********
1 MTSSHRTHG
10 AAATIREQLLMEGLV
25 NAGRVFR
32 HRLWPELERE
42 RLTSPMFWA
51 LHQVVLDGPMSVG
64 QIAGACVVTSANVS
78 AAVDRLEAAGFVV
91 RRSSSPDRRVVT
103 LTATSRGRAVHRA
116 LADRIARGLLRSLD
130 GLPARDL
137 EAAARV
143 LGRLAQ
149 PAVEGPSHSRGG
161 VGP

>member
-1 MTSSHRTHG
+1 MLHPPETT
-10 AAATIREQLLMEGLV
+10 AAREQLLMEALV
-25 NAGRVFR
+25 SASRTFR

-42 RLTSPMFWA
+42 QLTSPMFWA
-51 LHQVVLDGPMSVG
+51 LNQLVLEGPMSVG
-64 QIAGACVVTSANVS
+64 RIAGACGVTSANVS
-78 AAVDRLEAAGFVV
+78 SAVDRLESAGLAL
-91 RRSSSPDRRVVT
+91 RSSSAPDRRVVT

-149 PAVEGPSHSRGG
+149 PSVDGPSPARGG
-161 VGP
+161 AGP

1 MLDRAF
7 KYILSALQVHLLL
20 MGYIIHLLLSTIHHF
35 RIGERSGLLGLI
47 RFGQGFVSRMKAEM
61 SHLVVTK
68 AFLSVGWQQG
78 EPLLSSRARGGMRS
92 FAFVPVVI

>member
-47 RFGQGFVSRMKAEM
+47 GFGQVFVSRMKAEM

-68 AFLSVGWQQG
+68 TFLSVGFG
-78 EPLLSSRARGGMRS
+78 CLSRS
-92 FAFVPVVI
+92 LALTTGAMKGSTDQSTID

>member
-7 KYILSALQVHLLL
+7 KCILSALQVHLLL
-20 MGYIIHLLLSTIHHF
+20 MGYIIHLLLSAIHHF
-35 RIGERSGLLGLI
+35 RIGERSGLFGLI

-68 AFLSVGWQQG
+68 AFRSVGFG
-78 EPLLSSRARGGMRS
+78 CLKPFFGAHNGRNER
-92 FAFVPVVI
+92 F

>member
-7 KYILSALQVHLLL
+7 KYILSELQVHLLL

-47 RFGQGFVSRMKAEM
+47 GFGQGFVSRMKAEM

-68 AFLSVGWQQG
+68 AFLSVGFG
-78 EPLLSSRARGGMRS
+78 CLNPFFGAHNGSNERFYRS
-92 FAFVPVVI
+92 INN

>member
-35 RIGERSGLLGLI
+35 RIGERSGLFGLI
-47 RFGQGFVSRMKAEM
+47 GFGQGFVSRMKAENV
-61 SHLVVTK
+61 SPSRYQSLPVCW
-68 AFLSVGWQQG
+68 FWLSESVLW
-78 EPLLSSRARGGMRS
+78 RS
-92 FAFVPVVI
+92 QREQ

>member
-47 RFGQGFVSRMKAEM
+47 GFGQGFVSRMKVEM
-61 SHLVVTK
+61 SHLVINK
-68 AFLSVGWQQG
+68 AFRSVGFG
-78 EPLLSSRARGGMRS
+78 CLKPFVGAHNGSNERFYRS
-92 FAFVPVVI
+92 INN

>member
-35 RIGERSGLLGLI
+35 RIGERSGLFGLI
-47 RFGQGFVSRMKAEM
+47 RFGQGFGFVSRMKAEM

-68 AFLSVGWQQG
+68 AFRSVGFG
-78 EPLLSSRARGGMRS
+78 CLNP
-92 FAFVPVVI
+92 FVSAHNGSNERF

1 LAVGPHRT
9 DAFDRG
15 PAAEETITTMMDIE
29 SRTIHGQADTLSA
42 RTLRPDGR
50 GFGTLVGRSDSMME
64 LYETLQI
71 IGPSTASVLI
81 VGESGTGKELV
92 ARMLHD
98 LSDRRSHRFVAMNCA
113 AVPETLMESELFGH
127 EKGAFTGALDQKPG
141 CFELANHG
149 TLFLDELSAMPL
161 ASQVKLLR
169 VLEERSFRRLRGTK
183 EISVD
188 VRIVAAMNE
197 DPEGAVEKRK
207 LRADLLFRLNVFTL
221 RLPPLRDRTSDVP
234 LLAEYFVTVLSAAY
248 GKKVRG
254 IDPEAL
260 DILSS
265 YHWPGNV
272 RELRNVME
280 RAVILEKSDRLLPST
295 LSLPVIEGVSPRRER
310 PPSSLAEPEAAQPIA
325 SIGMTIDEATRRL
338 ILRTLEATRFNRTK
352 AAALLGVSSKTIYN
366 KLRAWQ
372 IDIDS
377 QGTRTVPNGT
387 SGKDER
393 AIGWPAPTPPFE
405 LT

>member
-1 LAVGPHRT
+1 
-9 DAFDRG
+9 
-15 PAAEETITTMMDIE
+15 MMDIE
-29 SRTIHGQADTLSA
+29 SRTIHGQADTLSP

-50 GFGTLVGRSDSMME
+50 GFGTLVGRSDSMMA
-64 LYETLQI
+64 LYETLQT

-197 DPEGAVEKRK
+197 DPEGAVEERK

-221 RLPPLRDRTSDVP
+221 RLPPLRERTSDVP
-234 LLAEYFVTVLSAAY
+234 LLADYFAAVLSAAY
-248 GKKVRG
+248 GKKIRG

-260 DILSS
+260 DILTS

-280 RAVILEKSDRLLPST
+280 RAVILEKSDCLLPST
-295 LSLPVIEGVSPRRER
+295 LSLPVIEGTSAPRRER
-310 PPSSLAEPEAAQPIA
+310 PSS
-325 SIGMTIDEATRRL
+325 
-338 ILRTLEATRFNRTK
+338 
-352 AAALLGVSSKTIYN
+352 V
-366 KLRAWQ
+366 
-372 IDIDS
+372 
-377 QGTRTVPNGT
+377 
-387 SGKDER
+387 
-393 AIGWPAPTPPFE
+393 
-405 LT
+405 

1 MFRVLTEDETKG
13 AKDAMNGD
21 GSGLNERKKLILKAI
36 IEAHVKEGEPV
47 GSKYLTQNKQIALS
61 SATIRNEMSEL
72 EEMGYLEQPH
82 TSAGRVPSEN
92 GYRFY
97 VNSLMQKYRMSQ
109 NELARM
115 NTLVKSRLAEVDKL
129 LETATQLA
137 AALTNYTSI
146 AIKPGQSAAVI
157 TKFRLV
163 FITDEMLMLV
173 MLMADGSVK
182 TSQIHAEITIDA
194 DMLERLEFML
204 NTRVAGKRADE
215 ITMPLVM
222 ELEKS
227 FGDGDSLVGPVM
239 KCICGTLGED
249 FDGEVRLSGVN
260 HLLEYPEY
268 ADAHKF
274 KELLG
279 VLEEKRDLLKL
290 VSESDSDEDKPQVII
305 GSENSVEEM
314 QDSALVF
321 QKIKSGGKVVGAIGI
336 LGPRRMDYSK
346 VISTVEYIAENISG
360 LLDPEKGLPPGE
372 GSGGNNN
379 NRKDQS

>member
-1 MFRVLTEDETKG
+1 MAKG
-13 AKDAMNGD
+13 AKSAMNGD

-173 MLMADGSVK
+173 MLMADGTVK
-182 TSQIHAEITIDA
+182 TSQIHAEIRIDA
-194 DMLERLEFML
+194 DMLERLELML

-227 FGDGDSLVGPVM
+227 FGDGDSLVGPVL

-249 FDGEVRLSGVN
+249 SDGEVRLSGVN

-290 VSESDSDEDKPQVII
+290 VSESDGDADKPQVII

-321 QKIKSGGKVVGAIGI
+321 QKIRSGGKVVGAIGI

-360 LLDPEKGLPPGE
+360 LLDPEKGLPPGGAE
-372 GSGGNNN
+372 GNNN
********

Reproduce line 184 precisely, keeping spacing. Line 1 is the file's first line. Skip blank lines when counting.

-325 SIGMTIDEATRRL